Troy coach #039;vanilla#039; on instant replay
Published 12:00 am Saturday, May 28, 2005
The National Football League has it. College and professional basketball has used it, and now the NCAA is giving football conferences an opportunity to use instant replay this 2005 season.
The Southeastern and Atlantic Coast Conferences have already put their hats in the ring to try instant replay, and Troy University head football coach Larry Blankeney said that he will be discussing instant replay with other members of the Sun Belt Conference later this month to decide whether to use instant replay this season.
"I'm for anything to make the game fair," Blakeney said during an interview with The Greenville Advocate following a Butler County Troy University alumni golf tournament. "When I heard that the NCAA was going to allow for instant replay, I was vanilla about it. I didn't get upset over it. Who knows. Maybe this will work and this will help the game."
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The only problem that Blakeney has with instant replay is the pace of the game. The Trojans football coach of 13 seasons said that he hopes that the use of instant replay does not slow down the game too much. But he understands the use of it.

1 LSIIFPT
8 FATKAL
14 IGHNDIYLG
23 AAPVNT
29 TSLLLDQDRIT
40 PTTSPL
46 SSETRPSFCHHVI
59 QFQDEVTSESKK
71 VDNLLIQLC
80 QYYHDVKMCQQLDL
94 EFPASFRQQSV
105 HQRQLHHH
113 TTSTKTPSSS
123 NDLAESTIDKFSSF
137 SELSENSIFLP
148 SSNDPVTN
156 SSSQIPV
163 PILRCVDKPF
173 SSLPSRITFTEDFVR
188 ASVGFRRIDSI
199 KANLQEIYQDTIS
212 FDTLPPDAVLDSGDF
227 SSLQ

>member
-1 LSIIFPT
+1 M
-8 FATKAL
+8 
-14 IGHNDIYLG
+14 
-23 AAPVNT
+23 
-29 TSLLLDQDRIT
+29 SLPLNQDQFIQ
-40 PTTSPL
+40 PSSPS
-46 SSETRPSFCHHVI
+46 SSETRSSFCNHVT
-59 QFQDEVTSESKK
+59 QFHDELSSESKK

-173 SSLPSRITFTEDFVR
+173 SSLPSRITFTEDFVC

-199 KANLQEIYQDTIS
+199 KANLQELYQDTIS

"The game has gotten faster and there are just seven referees out there to cover a large area," Blakeney said. "The game is faster and spread out, so it makes it harder to see."
The Big 10 was the first conference to experiment with the use of instant replay this past season. During the season, play was stopped in 28 of the 57 games, according to information on the conference's Web site. And out of those stoppages, there were 21 overturned calls.
"After a full season, we believe that instant replay adds to the effective administration of this great game of college football," Big Ten Commissioner Jim Delany said during a Dec. 2004 teleconference.
As far as slowing down the game, stoppages in Big Ten games were not as long as an average instant replay ruling in the NFL. The Big Ten’s average length of review was 2 minutes and 39 seconds, whereas an NFL replay averaged almost three and a half minutes, according to information from bigten.org.
Blakeney said that he hopes college referees don't take the use of instant replay as a personal attack on their ability.
"I hope it gives them a sense of security," the Trojans coach said. "If they don't see a play real well, then they have something to fall back on to make sure the right call is made."
The Sun Belt Conference has not made a decision regarding the use of instant replay yet.